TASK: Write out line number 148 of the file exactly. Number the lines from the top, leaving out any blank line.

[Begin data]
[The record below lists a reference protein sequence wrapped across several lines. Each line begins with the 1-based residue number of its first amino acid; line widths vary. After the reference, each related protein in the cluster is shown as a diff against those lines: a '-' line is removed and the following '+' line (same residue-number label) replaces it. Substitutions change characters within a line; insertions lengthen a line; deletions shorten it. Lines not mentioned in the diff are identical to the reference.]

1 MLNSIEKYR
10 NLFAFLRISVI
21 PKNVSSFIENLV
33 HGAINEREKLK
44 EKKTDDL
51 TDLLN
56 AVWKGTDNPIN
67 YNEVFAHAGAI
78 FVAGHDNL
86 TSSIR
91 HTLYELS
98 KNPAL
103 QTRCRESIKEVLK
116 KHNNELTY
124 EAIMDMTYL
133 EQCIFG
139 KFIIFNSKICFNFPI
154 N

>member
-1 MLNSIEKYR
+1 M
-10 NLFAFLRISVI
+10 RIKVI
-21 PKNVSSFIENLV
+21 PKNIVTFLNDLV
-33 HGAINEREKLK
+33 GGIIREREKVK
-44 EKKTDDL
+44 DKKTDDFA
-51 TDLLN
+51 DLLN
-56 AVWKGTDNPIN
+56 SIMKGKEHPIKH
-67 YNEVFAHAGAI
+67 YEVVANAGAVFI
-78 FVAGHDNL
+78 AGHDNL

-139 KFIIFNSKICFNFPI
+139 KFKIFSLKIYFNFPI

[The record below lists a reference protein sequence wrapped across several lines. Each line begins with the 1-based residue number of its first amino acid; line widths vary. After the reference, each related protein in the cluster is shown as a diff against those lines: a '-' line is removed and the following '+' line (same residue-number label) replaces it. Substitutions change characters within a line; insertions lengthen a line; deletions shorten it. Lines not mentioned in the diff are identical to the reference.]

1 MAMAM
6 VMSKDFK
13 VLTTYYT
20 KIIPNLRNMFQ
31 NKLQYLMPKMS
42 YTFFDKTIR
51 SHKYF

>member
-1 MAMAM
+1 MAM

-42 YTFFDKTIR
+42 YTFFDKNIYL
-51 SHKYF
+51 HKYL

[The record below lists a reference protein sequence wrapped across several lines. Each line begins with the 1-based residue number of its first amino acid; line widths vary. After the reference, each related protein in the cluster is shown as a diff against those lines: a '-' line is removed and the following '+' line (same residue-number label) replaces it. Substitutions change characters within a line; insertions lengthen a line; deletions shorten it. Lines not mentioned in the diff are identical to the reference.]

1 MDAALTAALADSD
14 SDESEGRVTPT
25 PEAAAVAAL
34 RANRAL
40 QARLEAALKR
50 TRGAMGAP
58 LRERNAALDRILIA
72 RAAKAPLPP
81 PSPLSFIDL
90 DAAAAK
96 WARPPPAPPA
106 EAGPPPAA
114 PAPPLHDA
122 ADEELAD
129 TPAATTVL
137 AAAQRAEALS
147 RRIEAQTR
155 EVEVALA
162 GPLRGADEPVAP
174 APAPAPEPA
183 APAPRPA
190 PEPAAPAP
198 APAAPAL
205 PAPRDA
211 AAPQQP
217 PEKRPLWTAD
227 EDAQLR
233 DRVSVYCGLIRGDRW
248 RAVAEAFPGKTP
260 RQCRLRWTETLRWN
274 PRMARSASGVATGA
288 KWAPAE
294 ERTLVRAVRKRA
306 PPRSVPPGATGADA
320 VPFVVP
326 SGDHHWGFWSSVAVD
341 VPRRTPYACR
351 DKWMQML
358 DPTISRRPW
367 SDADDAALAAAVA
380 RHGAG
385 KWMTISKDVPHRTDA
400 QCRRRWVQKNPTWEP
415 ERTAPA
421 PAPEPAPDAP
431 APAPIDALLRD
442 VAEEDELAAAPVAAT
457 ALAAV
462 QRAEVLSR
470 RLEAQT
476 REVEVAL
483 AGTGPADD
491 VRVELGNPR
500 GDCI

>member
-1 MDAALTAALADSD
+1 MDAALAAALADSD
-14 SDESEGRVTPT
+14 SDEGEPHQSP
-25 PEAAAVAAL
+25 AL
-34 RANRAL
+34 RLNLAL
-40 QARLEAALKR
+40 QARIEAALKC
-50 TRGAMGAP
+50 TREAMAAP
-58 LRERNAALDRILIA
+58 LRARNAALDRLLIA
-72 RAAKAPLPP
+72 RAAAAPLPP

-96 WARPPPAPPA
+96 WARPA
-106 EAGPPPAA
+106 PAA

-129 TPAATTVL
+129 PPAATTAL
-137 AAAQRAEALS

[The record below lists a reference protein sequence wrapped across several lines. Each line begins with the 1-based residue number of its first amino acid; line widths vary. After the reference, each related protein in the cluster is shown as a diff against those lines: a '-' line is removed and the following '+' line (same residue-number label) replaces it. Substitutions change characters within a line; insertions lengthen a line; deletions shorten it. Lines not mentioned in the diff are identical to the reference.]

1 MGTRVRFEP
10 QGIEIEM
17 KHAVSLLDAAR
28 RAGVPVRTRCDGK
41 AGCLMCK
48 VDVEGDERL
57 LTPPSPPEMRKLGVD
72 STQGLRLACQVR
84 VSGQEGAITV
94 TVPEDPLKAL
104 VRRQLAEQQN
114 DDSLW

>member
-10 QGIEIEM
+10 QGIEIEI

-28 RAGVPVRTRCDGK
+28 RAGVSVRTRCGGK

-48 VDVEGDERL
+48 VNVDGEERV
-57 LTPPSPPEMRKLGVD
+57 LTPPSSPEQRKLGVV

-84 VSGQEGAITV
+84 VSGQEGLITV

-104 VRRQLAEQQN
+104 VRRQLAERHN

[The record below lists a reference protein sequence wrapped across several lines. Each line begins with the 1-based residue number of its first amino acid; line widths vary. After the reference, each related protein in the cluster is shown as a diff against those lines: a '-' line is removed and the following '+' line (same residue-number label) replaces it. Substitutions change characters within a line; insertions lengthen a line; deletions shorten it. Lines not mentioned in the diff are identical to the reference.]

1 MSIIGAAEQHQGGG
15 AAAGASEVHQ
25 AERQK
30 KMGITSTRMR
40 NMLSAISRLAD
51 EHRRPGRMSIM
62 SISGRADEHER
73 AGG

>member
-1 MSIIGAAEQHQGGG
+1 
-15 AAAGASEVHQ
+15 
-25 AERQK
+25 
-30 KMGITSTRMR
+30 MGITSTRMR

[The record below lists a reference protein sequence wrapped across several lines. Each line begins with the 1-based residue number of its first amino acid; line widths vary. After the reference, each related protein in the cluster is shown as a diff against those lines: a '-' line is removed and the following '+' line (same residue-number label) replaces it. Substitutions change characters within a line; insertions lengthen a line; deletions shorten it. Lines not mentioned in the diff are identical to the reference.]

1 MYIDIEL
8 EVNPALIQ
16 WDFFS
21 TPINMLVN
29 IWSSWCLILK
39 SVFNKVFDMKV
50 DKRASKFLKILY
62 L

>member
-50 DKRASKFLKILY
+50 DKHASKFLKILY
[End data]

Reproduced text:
>member